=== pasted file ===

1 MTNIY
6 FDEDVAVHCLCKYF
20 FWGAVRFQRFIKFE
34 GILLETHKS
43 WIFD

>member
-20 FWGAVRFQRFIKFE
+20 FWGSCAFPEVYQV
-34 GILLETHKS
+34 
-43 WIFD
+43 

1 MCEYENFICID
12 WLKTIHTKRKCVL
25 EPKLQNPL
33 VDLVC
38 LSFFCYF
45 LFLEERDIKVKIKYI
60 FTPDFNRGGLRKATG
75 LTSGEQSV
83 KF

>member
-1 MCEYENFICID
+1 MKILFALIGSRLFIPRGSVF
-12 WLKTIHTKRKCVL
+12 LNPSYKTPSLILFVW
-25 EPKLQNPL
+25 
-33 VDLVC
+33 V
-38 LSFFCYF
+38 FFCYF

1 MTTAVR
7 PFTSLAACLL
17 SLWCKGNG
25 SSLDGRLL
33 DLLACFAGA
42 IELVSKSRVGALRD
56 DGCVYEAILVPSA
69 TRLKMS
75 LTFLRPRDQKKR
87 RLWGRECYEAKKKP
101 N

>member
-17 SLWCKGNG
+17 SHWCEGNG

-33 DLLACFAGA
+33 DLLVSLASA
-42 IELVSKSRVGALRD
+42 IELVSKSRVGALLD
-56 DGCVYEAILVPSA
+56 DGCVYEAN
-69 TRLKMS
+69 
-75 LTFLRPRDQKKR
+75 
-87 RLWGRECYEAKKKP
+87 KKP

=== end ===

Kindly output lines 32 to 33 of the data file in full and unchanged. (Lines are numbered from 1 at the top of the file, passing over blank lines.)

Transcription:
+38 FFCYF

1 MTTAVR